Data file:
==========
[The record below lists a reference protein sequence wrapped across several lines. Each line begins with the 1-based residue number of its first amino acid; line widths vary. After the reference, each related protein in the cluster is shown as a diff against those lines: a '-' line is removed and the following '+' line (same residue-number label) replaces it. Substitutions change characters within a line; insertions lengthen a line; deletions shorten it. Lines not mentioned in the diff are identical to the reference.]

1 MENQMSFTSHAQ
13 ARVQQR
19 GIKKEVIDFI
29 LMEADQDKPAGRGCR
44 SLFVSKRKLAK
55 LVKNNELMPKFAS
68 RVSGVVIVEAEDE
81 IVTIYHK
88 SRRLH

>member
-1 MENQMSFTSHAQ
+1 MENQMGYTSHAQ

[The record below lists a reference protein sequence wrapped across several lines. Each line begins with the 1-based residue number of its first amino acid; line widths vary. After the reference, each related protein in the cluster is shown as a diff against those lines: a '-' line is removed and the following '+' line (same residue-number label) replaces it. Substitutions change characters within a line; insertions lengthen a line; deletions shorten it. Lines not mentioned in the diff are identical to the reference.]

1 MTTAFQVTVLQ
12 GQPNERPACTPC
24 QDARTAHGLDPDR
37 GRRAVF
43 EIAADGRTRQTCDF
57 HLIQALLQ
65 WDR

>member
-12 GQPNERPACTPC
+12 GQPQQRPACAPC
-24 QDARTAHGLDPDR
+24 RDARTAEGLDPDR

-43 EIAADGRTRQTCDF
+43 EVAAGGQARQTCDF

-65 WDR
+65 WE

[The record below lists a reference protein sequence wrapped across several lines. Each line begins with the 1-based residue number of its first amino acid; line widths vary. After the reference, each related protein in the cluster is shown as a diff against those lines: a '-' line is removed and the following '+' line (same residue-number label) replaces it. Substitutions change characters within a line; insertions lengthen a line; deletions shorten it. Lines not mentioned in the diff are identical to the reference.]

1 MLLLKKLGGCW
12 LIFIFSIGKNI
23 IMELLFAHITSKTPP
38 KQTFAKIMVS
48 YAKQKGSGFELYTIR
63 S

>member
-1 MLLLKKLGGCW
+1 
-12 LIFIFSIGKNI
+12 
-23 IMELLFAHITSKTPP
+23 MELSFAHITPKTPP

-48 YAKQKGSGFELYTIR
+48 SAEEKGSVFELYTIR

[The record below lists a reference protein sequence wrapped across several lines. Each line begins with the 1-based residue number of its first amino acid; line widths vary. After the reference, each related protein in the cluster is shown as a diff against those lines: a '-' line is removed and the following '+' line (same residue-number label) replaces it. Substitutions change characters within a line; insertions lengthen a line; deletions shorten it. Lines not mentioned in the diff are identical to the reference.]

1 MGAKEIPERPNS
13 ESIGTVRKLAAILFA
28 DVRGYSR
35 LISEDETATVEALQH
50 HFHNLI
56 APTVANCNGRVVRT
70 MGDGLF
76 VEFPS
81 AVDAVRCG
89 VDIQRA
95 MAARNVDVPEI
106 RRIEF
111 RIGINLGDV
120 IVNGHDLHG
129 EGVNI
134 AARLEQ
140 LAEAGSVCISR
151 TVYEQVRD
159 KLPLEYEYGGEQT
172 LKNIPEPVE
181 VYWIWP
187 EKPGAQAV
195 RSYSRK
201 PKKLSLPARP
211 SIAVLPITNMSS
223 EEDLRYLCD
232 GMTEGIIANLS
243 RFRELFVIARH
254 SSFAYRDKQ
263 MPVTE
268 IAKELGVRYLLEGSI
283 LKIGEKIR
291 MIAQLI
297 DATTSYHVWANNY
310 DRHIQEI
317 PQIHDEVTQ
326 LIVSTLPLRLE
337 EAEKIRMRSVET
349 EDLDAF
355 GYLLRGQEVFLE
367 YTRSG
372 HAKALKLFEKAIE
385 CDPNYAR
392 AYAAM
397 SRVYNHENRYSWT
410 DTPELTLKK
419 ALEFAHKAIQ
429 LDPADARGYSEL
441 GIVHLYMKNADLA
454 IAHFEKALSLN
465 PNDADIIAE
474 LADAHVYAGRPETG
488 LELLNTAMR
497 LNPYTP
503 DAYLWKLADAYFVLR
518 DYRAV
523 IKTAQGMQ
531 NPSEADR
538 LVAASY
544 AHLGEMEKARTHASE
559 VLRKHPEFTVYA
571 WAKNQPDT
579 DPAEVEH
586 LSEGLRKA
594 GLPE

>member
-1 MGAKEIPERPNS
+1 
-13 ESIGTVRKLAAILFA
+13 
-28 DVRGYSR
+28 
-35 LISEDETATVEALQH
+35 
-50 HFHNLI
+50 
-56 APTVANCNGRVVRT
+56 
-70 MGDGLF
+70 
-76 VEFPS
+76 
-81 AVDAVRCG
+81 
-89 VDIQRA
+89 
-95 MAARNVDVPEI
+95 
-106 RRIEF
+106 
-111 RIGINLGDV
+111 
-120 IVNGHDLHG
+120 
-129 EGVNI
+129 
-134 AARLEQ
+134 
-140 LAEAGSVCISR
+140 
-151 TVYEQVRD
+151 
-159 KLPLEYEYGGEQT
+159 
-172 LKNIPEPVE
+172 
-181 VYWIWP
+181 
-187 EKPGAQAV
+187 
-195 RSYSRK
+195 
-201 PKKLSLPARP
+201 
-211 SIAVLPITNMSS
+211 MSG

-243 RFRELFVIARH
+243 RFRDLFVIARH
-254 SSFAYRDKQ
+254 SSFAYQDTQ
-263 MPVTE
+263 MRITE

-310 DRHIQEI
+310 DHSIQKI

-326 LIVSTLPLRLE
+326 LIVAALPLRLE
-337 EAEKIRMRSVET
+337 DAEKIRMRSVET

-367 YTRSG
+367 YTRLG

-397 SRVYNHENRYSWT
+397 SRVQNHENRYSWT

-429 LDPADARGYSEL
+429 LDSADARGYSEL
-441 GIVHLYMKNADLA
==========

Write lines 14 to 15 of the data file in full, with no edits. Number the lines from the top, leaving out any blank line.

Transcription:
[The record below lists a reference protein sequence wrapped across several lines. Each line begins with the 1-based residue number of its first amino acid; line widths vary. After the reference, each related protein in the cluster is shown as a diff against those lines: a '-' line is removed and the following '+' line (same residue-number label) replaces it. Substitutions change characters within a line; insertions lengthen a line; deletions shorten it. Lines not mentioned in the diff are identical to the reference.]

1 MTTAFQVTVLQ